Once you have this priority list, the next is just obvious – what is the most important among them. Put that in the top of the list. Put the second most important next to it and so on. There you have your life’s priority list! Now how does this give you the stated objectives viz., simplicity, happiness and contention. This is the tricky part. In order to achieve the stated objectives, it requires you to do a very important thing – ACT.

Act on it. It is simple to read and assimilate, but don’t take it that way. It is not. Action is one of the most complex part of any problem because it not only requires you to move your butt off the couch and do something but it also involves gazillion variables that you have no control over. If you are studying and that is on the top of your list and you are willing to put the necessary hard work to perform better and you find that the book you need to prepare for the exam is not available. Now such variables can throw a spanner in your works. But even before you hit those external road blocks, the key thing here is to ACT. That way you clear one of the biggest road block – YOU.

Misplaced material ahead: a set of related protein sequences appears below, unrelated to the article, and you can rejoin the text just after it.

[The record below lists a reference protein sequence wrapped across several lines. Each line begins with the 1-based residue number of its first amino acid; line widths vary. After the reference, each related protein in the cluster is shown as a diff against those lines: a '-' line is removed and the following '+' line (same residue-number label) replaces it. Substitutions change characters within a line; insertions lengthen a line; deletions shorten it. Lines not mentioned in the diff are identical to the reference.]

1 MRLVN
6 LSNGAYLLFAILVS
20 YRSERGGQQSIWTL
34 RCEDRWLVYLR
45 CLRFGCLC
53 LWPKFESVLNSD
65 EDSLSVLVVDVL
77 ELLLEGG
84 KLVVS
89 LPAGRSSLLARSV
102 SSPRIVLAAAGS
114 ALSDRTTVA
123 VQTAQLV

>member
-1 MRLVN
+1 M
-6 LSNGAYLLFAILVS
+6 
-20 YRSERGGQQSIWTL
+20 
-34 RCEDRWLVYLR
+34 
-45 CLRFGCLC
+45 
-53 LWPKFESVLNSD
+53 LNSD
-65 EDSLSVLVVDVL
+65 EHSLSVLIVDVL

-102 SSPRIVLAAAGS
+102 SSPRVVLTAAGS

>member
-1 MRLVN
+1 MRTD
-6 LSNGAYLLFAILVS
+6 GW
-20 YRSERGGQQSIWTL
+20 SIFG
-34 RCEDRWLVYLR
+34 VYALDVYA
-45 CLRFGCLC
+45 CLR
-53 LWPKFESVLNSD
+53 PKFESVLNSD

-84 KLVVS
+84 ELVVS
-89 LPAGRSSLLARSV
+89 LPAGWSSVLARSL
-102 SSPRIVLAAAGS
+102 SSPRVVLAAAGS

One may never achieve the said objectives in the priority list even with all the above steps, but the simplicity of the priority list is such that you still achieve the life’s goals – being simple, happy and contented. How? Because you removed the single most difficult variable – which is you. You now know that you can act and you know you gave your best shot and you know within yourself that you left no stones unturned. This in my opinion gives you the greatest happiness and contention and the process of perceiving life this way makes it very very simple.